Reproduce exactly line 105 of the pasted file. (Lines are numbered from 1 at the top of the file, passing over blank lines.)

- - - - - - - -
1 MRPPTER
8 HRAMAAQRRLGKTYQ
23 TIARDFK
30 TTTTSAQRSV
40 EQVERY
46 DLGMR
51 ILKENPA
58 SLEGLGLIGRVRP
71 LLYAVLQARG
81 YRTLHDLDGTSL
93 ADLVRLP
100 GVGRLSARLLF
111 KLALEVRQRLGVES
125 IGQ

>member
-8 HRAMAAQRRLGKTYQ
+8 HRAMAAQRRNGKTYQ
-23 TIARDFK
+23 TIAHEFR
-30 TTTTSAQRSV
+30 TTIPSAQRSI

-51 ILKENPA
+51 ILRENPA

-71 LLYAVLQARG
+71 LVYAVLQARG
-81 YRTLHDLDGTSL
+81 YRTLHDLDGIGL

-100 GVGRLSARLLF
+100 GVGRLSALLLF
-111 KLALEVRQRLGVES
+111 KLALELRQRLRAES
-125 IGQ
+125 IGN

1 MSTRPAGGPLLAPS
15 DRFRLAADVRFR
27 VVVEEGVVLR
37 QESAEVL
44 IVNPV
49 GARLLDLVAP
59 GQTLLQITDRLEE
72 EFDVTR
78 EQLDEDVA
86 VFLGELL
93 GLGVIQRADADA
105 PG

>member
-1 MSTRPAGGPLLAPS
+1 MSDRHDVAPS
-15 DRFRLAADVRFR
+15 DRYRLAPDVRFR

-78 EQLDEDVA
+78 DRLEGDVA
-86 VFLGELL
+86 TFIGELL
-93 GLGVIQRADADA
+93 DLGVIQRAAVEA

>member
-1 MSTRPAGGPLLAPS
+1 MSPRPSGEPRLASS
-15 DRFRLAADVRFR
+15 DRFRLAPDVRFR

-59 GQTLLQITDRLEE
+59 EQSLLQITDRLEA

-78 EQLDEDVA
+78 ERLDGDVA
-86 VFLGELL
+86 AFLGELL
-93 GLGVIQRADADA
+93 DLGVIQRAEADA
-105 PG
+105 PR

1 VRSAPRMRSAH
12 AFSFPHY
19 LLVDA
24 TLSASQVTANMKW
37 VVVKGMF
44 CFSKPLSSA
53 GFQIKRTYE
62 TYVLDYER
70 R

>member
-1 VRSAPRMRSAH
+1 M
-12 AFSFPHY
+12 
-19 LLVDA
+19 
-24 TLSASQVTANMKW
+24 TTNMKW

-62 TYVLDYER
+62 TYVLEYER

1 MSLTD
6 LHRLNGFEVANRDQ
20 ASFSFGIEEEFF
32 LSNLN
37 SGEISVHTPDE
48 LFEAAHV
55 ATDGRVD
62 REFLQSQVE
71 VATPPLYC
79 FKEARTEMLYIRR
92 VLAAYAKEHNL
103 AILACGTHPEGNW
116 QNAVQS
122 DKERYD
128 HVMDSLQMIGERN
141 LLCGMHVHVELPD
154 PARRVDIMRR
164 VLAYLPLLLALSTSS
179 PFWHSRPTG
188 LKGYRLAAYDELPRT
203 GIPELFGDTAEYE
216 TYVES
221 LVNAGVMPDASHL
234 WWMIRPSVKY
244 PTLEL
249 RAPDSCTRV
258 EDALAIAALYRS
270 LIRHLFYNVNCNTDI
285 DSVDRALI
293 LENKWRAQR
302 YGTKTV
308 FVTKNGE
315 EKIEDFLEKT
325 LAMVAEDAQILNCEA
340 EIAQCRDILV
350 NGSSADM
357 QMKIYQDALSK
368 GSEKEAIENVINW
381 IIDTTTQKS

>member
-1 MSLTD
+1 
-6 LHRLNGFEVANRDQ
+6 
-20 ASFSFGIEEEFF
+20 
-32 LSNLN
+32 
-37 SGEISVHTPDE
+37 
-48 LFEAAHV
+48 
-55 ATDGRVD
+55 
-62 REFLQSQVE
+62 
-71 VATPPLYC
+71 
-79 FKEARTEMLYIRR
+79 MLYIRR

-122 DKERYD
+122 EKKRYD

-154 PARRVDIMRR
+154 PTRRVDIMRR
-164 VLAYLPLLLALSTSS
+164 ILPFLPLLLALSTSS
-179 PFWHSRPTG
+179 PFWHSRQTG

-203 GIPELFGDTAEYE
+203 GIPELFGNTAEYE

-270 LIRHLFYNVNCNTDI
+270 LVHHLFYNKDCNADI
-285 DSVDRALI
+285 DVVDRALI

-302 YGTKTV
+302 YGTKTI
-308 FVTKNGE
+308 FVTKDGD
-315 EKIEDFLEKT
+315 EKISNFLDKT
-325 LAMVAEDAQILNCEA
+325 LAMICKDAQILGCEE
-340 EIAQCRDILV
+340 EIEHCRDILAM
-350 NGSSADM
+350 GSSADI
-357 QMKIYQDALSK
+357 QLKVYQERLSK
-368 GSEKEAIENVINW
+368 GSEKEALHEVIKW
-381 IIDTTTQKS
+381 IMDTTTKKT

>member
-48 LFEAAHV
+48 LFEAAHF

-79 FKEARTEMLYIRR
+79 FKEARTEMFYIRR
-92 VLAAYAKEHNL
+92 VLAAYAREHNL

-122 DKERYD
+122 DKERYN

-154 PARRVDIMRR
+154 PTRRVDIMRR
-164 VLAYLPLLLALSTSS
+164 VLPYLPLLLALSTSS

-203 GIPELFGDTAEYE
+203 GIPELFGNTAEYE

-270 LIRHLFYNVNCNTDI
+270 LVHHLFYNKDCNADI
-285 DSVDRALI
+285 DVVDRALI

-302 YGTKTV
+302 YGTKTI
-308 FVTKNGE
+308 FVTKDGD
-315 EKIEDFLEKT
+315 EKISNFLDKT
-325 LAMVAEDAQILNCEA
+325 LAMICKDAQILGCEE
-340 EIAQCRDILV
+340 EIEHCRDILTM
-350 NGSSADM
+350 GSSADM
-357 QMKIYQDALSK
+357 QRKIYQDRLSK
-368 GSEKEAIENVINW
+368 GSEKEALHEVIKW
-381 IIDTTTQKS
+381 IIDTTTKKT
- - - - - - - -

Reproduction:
122 DKERYD